Average chemo-suppression by percentage was determined as [42]:

Where A represents the average parasitaemia in the test group and B represents the average parasitaemia in the negative control group, respectively.

Rane´s (curative) test: according to Nardos et al. procedures [43], the crude extract's chemotherapeutic effectiveness against an already-established illness was evaluated. Briefly, mice were intraperitoneally injected with 0.2 ml of a standard inoculum containing 1 × 107 P. berghei-infected erythrocytes on day 0 of the experiment. At day 3, mice were randomly assigned to two groups of positive and negative control (V and VI), and four test groups (I, II, III, and IV), each group with five mice. Positive and negative controls were given oral doses of 0.2 ml of 10 mg/kg of chloroquine and vehicle (distilled water), respectively. Each mouse's tail was processed into a thin blood film, air dried, and Giemsa stained on days 3 and 7 to track the parasitaemia level.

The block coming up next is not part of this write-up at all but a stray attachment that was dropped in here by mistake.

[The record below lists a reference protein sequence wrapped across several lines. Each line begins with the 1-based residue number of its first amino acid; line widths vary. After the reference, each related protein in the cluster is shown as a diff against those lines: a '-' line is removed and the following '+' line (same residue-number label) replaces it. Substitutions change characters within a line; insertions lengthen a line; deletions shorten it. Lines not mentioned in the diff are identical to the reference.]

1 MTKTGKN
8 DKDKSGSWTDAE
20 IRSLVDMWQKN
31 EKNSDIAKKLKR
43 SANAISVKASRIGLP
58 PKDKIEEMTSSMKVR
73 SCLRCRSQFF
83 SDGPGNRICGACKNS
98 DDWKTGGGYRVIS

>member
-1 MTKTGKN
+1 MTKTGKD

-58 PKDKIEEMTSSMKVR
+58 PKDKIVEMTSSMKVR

Prophylactic (repository infection) test: the procedure described by Peters [44] was modified slightly to examine the crude extracts' prophylactic activities against residual infection. Six groups of five mice each were randomly selected from the mouse population. Animals in group I (negative control) and II (positive control) were given 0.2 mls of vehicle (distilled water) and 0.2 ml (10 mg/kg) of chloroquine respectively. Exactly 0.2 ml of 100 mg/kg, 250 mg/kg, or 500 mg/kg of the extract were given orally to groups II through V. The mice in each group received treatment for 3 days in a row (D0 - D2), then on day 4 (D3), the 0.2ml infected blood was intraperitoneally injected into the mice. Within 72 hours of inoculation, thin films were made from the tail blood of each mouse, Giemsa stained to assess the parasite density.